Chromcor strings are kind of in the middle between Red Label and Prim as far as tone quality and responsiveness goes.  They are a good choice if you have a harsh or tinny fiddle, but want something better than Red Label strings.  They are not quite as responsive as Prim, but if you are really aggressive, they will probably work better for you.  They are similar in cost to Prim, and maybe slightly more expensive depending where you get them.

Now let me talk a little bit about perlon strings.  The most popular perlon string in classical playing is Dominant.  Vision is really gaining momentum at this time as well.  Helicore is a popular string for cross-over players who play both classically and traditionally.  There are many other brands, good brands even, but I don't have enough experience with them, so I won't be talking about them.

The first thing you'll notice about perlon strings is that they are more expensive than steel strings.  Dominant strings blend well and produce a sound that is more mellow than most steel strings.  I have always had problems with them coming unwound, though, especially the A string.  Others I know have had the same problem, so be prepared with extra A strings if you like this brand.

Vision strings are very responsive.  They also will bring out the bass end of a fiddle if it has a good bass end.  They are tough strings and you can really dig into them if you are aggressive.  They "set in" quickly and stay in tune fairly well in fiddle type venues, though not quite as good as steel strings.  There are several different types of Vision strings including Titanium, Solo and Regular (unmarked).  I am writing about the regular Vision strings.  They are expensive as well, but they hold up better than Dominant.  Vision also seems to be the loudest in volume of the three perlon strings I am writing about.

Helicore is more mellow (not in volume but in tone) than both Dominant and Vision in my opinion.  This brand of string holds up well and I've not had a problem with the strings coming unwound.  Volume is equal to Dominant in my opinion as well.  Price is a little less than the other two brands of perlon.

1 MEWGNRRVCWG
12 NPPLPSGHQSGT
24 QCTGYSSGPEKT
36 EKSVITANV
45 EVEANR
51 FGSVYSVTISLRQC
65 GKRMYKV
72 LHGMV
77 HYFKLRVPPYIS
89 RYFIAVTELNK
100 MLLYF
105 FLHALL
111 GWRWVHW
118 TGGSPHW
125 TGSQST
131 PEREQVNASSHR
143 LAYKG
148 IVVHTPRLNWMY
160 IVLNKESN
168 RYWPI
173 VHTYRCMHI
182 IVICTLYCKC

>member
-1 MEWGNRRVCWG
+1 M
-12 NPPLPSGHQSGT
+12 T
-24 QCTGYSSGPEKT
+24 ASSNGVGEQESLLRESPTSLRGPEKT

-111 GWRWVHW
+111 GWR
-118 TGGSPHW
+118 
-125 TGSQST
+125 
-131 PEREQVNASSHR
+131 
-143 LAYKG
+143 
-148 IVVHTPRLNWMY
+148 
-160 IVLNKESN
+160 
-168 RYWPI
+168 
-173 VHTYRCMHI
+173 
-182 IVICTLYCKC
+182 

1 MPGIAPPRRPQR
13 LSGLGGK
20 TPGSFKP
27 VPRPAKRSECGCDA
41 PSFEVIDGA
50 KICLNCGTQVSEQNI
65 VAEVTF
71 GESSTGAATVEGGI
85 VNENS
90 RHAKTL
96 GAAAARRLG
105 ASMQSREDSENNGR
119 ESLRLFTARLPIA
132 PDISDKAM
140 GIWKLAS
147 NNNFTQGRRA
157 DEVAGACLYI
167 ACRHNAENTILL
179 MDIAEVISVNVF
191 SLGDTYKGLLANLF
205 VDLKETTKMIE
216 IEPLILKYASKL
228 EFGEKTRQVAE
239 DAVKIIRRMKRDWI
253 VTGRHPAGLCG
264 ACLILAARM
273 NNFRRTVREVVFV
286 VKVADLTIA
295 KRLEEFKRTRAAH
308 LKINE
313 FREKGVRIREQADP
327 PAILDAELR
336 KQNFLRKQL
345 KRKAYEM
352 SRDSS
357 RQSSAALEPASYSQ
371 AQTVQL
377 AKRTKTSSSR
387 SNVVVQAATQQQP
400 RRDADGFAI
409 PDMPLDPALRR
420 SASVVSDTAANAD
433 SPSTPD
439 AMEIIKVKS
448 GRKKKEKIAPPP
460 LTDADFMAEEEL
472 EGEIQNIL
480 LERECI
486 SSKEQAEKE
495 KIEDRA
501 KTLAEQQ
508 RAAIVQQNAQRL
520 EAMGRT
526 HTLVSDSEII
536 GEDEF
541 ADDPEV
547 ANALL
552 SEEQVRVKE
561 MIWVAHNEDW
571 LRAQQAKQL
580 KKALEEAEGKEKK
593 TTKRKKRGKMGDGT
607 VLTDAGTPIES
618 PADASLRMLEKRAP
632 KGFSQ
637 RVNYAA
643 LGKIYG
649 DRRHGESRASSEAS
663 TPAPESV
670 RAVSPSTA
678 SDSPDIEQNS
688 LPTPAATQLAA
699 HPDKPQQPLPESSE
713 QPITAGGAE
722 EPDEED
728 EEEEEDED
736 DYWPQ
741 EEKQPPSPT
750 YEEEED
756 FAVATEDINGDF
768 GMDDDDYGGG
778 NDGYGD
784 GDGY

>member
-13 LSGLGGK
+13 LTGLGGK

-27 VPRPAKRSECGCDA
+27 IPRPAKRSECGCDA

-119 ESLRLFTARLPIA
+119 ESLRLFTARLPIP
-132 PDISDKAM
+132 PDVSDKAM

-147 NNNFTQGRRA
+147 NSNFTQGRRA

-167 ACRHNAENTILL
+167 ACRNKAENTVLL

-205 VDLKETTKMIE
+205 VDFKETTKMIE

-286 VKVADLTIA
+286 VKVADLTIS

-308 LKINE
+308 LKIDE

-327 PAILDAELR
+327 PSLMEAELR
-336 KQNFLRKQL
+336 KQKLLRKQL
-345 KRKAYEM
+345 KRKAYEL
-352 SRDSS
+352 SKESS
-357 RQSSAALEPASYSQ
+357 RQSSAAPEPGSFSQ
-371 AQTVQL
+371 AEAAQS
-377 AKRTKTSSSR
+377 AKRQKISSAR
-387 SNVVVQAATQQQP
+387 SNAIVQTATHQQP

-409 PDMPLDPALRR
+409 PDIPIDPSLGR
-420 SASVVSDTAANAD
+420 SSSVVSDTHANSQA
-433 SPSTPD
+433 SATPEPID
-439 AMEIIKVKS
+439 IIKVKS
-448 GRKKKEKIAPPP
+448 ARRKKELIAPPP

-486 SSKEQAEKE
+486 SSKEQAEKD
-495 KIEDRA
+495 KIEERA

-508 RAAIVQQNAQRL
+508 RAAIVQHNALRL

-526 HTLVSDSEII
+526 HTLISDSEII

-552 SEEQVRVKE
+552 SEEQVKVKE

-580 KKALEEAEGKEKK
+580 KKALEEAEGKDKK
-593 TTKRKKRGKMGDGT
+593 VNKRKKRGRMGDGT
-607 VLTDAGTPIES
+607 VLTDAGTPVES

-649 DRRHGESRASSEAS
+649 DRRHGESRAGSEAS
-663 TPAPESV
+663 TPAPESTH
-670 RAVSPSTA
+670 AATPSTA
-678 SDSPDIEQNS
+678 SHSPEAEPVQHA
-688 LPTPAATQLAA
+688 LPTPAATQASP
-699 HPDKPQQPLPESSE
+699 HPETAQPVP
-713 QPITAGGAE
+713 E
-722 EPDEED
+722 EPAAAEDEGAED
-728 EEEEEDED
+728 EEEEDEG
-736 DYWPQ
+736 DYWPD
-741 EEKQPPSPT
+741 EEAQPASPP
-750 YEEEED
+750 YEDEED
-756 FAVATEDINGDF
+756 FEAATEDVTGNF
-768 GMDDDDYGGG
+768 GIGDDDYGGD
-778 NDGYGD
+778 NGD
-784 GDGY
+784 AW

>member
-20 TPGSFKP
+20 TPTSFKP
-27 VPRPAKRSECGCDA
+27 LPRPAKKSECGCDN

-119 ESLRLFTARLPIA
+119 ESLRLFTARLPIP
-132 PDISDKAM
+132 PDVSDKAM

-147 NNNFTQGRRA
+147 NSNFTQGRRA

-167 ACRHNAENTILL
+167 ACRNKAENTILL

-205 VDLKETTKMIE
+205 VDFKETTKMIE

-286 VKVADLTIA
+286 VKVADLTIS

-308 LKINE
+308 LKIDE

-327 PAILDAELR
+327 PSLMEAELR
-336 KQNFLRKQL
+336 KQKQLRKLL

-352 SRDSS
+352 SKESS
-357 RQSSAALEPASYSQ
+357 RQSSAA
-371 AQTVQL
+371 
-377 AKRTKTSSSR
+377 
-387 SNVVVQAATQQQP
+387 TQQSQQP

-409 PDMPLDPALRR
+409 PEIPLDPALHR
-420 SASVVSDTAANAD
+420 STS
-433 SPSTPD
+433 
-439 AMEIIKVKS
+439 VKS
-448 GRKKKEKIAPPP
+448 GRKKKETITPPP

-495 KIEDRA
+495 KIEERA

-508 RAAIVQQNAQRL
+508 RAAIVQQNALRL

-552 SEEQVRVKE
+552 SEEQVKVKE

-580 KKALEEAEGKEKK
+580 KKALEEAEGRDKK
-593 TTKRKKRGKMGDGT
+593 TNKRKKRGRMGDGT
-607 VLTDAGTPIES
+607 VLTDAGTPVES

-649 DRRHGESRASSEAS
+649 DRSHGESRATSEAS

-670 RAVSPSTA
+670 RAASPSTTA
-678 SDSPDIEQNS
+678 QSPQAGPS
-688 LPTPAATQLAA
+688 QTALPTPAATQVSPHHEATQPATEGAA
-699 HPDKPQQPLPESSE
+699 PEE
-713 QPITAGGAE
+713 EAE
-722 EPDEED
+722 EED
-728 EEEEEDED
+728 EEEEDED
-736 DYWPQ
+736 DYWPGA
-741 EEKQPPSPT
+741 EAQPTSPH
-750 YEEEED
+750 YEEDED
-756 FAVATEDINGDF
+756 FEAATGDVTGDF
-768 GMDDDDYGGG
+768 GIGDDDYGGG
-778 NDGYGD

If you want more volume in a particular brand string, you can try a heavy weight string instead of medium.  I think all the brands I wrote about come in medium and heavy weight.  Orchestra gauge is the same as heavy weight, though most orchestra players I know use medium gauge so it's kind of a misnomer.

Not all brands come in smaller sizes, either.  If you are purchasing strings for a fiddle that is not full size, you may be limited to what brands you can get.

3 comments:

Séamas said...

Hi there,

A couple corrections/comments:

D'Addario Helicores are in fact steel core strings, not Perlon. Helicores are more warm and sound more like gut or synthetic than other steel strings, but they are definitely steel.

Perlon is not the only synthetic, by the way, and I understand that Visions are made out a composite synthetic material. Just what this composite consists of I haven't been able to discover (maybe they don't want us to know).

Happy New Year, and happy fiddling.

tootall1121 said...

So, for a beginner like me, the Red Label are probably the best idea? With what I'm using now, I'm breaking strings all the time, usually the E, like most. I'm beginning to think I need a few dozen E stings. I play hard, with a fast stroke and lots of pressure.

Chris Talley Armstrong said...

If you are breaking strings often while playing, something is wrong.